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Archive for October, 2012

“Salty and Bright?”

(audio coming soon)

 ‘“You are the salt of the earth; but if the salt has become tasteless, how [a]can it be made salty again? It is no longer good for anything, except to be thrown out and trampled under foot by men.

“You are the light of the world. A city set on a [b]hill cannot be hidden; nor does anyone light a lamp and put it under a [c]basket, but on the lamp stand, and it gives light to all who are in the house. Let your light shine before men in such a way that they may see your good works, and glorify your Father who is in heaven.”

Matthew 5:13-16

Introduction: are you a person of INFLUENCE?

  • We all have influence over others in our daily lives, and others often influence us as well. What kind of an influence are you?

Proposition: In Matthew 5:13-16 we discover how we fulfill our responsibility to the world.

I. By being SALT to the world. (v. 13)

  • Salt has several effects:
    1. In Jesus’ time salt was used to preserve meat: after having salt rubbed into it the meat (i.e. the world) will continue to decay, but through our Christian example we can slow the decaying process. “All that is necessary for the triumph of evil is that good men do nothing.” (Edmund Burke)
    2. It creates thirst: As Christians, our life should create a thirst for something more, a thirst for a relationship with Christ. Nonbelievers should look at us and say “wow, I want what that person has.”
    3. Adds Flavor to dull foods: As Christians we should add “divine flavor” to an otherwise dead and lifeless world.
    4. Used to clean wounds: our saltiness should sting others when they see us doing good. It should prick their conscience and move them toward good works and repentance. (Hebrews 10:23-25)
    5. A useful article I found: http://www.struggler.org/Salt.html

A. A VALUED commodity that is also useful.

    • Salt was an exceptionally useful and valued commodity in Jesus’ time. It was used primarily as a preservative for food and was so highly valued that Roman soldiers were sometimes even paid in salt. (This is where we get the phrase “Not worth his salt.”) In fact, the same root word that we get our word salary from is the same root for salt. There was a saying at that time that only the sun was more valuable!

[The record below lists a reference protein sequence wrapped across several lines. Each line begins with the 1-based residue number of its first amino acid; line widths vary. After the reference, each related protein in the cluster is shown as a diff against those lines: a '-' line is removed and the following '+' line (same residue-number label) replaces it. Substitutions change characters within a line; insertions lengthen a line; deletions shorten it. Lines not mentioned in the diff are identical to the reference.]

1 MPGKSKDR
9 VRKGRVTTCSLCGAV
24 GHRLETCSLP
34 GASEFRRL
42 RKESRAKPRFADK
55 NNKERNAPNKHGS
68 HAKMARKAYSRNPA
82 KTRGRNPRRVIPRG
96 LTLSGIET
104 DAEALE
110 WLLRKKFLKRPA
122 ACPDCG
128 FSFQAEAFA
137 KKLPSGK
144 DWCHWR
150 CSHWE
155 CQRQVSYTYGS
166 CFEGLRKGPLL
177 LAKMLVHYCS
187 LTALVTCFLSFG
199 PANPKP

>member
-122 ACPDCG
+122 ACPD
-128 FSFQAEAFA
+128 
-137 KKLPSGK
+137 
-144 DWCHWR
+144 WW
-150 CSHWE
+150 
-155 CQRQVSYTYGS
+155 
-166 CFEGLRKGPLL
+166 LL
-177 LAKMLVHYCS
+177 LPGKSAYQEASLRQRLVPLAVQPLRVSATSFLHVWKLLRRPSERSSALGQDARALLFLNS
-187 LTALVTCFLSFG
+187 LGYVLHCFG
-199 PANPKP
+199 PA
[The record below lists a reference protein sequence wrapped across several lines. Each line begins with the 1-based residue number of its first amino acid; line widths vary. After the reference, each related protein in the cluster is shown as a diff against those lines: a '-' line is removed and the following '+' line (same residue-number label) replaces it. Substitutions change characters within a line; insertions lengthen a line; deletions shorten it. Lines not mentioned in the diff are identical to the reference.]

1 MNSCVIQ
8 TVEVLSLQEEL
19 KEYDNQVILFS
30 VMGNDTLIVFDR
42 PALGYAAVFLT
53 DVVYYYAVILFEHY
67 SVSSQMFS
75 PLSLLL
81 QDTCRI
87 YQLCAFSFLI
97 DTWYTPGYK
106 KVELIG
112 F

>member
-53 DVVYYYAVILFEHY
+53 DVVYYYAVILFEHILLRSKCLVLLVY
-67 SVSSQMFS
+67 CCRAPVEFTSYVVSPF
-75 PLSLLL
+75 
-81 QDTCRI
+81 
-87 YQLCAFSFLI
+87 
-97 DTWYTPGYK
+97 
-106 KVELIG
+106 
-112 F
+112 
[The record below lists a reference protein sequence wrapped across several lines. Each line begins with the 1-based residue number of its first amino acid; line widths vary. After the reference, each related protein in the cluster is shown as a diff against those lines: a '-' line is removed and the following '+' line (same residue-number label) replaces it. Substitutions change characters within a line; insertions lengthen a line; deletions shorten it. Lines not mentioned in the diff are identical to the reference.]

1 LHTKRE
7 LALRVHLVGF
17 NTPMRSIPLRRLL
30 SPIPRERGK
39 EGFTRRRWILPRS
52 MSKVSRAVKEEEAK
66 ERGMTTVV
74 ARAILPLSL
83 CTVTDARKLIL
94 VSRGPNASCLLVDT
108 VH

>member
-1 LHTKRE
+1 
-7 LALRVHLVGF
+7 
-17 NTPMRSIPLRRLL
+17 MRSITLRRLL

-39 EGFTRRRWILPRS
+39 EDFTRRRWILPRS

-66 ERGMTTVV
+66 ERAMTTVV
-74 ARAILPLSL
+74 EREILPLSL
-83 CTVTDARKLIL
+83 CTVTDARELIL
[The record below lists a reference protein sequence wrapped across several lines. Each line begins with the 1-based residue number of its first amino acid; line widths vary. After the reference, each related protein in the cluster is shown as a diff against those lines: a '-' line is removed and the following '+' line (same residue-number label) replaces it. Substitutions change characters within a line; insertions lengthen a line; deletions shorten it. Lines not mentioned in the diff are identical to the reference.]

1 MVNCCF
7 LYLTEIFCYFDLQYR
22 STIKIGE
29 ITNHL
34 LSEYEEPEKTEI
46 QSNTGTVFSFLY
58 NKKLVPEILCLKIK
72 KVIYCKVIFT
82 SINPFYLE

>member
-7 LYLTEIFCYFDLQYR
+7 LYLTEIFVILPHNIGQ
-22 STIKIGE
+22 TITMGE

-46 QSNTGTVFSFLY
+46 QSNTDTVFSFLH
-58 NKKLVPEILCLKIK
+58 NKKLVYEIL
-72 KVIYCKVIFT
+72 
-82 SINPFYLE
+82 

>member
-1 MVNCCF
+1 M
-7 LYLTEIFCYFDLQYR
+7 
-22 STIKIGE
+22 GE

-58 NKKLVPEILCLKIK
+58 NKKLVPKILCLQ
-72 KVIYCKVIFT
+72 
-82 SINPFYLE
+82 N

• WE are a valuable commodity to God! We can be used greatly to further His kingdom and bring glory to His name. He has a plan for each of us, and a specific location that he has placed us in, with something he has called us to do. (See 1 Cor. 12 and Eph. 4)

B. We must MAINTAIN our saltiness.

  • In our day, salt does not lose its saltiness; however, in Biblical times their salt contained many impurities and could in fact become un-salty. When this happened it was no longer useful for its original purpose, but could still be used to spread over walkways to make paths less slippery.
  • “It is no longer good for anything, except to be thrown out and trampled under foot by men.” If you have failed in your mission to be salt to the world, don’t worry, you can be useful for trampling!
    • There is also a metaphor in the fact that their salt had impurities that would cause it to decay: if we allow impure things to sneak into our lives it will cause us to lose our saltiness. Ephesians 5:3-5 tells us: “But immorality [c]or any impurity or greed must not even be named among you, as is proper among [d]saints; and there must be no filthiness and silly talk, or coarse jesting, which are not fitting, but rather giving of thanks. For this you know with certainty, that no [e]immoral or impure person or covetous man, who is an idolater, has an inheritance in the kingdom of Christ and God.” (Read the verses in context.)
    • We must use our saltiness to “season” our unsaved friends. We should not be seeking intimate fellowship with nonbelievers (that’s what Christian friends are for) but we should influence them positively. When we begin to be influenced by them and by their actions, we are not being effective witnesses for Christ.

II. By letting our light SHINE in the world. (vs. 14-16)

    • Light has always been a symbol of truth, purity, and the divine presence. In artwork divine characters are often presented with a halo of light, and a ray of light might serve to illuminate a pure character or an important moment.